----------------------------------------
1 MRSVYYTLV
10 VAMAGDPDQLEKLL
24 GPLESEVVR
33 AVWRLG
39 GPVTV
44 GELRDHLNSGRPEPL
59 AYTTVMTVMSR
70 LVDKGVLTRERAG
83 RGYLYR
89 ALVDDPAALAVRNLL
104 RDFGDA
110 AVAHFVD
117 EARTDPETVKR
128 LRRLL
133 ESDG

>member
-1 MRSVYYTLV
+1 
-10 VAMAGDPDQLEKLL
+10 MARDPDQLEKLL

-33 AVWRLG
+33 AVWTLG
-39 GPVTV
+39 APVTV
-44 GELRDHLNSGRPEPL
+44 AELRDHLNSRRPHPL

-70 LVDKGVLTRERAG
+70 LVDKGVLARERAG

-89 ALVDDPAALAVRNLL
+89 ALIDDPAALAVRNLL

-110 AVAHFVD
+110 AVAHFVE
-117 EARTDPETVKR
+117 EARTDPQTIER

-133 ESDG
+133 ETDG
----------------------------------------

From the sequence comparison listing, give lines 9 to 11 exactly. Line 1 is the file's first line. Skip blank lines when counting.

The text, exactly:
83 RGYLYR
89 ALVDDPAALAVRNLL
104 RDFGDA